January 10th, 2021 12:47 PM by Jackie A. Graves
When you’re buying or selling a home, you are likely going to face a home appraisal contingency. It can be anxiety-inducing on either end of the situation. Knowing what to expect can prepare you and reduce a bit of that anxiety.
What Is an Appraisal?
During an appraisal, someone who is licensed to conduct appraisals will do an inspection of a home to determine its actual worth. This is not always the same as the listing price. An appraiser will create a report of their findings, and then they’ll generate the appraised value of the home.
If you’re a buyer and you’re making a purchase with a loan, your lender will likely order the appraisal.
The lender doesn’t want to give more money than what a property is worth. Lenders often require buyers to include appraisal contingencies if they make an offer.
The appraisal usually happens after you sign a purchase agreement and before your lender approves your loan.
The appraiser is someone who is a neutral third-party and who is unbiased. They don’t represent a buyer or a seller.
Who Pays for An Appraisal?
Appraisals can cost hundreds of dollars. If it’s for a loan, a buyer or seller can’t order one directly from the company they choose. Rather, the lender goes through a third-party appraisal management company. The buyer pays for the assessment. The lender sets the fee, not the appraiser.
Why Do Appraisals Come in Under Contract?
There are a few main reasons a home might fail to appraise. The first is simply that the contract price is higher than market value. This situation is especially common in hot markets, where buyers might be competing for the same house.
There may be an issued identified during an appraisal that could affect its value. For example, maybe a room was added to a home without the proper permits.
There can also be problems on the part of the appraiser. The appraiser might not know the area well, for example.
What Do Appraisers Look for?
Most appraisers use a universal form called the Uniform Residential Appraisal Report. It includes questions about housing trends in the area, demographics, property condition, utilities and how the house is a fit within the neighborhood.
An appraiser is unlikely to put a lot of stock in upgrades. Their entire objective is to create a comparison of the home to similar properties nearby.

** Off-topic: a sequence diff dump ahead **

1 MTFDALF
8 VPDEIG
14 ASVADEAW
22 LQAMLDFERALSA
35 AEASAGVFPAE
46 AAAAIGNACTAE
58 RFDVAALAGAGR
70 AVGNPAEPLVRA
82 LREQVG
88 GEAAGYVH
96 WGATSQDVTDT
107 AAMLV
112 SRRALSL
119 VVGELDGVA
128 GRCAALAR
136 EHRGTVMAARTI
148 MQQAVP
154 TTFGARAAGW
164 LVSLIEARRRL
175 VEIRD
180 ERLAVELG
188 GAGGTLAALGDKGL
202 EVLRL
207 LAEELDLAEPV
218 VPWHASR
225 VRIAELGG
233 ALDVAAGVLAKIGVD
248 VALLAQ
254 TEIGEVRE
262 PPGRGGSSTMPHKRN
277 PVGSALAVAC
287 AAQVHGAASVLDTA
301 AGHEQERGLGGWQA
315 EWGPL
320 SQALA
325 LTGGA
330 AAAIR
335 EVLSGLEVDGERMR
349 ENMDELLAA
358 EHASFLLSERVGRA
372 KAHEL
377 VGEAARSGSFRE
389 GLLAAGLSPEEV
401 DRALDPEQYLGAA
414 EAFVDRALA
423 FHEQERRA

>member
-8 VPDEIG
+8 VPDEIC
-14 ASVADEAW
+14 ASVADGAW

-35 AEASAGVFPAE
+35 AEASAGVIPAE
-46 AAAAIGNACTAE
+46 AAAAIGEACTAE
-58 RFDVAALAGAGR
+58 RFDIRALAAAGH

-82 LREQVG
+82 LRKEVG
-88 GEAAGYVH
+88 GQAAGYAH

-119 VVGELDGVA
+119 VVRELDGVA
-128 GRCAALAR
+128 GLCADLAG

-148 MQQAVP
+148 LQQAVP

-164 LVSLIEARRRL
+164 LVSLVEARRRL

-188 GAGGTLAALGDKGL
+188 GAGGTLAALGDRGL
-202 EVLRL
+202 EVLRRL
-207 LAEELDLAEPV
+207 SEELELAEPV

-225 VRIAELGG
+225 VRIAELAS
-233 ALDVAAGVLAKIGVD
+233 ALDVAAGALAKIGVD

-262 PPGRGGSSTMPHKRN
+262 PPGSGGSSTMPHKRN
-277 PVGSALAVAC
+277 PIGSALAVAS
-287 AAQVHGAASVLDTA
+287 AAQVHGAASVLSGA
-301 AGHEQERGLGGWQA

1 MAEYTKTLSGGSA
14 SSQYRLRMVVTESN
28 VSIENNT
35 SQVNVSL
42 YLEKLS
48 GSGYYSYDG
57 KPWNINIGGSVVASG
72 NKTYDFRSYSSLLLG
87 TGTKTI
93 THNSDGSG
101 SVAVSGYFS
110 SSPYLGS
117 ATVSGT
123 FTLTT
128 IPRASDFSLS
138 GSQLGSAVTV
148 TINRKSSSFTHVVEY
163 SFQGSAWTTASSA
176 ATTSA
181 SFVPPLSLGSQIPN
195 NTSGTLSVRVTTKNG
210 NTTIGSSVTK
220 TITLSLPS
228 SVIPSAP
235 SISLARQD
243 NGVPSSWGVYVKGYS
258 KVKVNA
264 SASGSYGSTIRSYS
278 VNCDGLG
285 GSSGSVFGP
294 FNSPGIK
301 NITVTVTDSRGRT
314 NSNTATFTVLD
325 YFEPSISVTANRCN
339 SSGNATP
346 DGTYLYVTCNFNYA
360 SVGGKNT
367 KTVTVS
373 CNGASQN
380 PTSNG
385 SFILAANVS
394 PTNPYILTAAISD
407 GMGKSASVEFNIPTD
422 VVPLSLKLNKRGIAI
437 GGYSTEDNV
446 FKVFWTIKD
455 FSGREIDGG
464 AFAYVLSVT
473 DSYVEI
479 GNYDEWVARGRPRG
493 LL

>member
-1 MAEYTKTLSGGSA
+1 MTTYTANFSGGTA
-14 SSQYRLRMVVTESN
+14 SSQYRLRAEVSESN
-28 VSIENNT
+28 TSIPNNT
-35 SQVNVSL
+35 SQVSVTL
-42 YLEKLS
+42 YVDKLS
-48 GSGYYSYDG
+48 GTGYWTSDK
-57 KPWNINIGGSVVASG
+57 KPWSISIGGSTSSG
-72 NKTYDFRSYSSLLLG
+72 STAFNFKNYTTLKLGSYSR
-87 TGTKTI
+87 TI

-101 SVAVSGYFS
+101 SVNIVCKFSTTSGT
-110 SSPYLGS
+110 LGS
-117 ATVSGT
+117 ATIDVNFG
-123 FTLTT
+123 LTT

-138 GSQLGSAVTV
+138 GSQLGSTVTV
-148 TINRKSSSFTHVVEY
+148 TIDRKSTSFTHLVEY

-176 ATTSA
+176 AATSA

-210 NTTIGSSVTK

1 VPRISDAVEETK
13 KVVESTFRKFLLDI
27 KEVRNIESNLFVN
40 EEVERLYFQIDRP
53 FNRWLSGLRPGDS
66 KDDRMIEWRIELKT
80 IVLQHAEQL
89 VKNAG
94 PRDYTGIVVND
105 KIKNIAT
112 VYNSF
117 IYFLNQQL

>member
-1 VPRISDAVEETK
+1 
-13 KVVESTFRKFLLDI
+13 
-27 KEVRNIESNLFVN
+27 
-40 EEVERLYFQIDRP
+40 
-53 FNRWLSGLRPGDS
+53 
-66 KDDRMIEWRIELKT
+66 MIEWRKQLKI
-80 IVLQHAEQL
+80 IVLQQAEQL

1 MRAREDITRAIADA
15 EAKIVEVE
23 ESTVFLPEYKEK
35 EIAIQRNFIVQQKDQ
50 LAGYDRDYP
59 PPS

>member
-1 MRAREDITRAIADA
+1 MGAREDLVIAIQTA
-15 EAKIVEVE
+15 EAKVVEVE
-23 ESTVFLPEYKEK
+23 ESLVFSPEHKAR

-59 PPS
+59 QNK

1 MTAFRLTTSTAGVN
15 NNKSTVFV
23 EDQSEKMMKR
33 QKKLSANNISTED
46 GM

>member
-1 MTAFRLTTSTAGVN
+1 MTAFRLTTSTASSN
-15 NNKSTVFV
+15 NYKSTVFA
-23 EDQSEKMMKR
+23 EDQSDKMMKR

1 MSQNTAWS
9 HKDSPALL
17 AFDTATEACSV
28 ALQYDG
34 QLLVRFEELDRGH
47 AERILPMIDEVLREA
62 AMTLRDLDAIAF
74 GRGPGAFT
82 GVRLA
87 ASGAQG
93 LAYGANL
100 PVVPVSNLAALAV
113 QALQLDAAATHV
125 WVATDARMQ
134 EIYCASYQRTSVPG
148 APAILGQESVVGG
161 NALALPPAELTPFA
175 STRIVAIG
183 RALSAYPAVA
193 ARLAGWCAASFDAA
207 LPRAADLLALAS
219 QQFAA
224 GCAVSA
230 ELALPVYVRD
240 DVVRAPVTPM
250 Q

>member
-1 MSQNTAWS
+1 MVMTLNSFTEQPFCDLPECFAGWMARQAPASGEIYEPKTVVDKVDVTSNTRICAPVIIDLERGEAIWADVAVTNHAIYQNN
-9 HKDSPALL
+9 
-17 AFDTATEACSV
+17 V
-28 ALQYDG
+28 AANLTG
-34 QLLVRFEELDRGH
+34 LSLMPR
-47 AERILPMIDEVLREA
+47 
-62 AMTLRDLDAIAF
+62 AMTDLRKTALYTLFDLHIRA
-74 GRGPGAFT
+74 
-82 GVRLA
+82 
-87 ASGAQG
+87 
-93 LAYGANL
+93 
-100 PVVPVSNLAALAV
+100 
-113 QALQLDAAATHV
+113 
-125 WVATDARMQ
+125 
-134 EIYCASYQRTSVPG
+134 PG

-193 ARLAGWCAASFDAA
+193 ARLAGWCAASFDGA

As a seller, the most important thing you can do to prepare for an appraisal is to keep your home in great shape. You want it to look clean, clutter-free and well-maintained. Anything otherwise is going to give off the impression you haven’t taken care of the home, and that’s going to lower the appraisal which can derail your deal.
What Happens After You Get a Valuation?
The report from an appraiser will include a valuation. The report will outline the methodology used by the appraiser and will include the photos they take. You and your lender receive a copy.
Then, one of three things could happen.
If the appraiser's valuation matches the price agreed upon by you and the seller, then your lender can proceed with underwriting your loan. A match with the appraisal and the price is the last step of getting a loan.
If the appraiser gives you a valuation higher than what you’re paying for the house, then you have instant equity. This isn’t common, however.
Then, there’s the third thing that can happen. The appraisal is less than what you’ve agreed to pay. Your lender won’t give you a loan for more than the appraised value. At that point, there are a few different ways you can proceed. Your agent should be able to help you figure out the best path.
The best option tends to be convincing the seller to lower the sales price or perhaps to split the difference with you.
You can also appeal the appraisal or ask for a second one. You can also pay cash for the difference yourself, but that might be from a buyer’s standpoint one of the worst options.
If you want to take none of those options or they don’t work out, then an appraisal contingency gives you the chance to walk away from the deal and still get your earnest money deposit.
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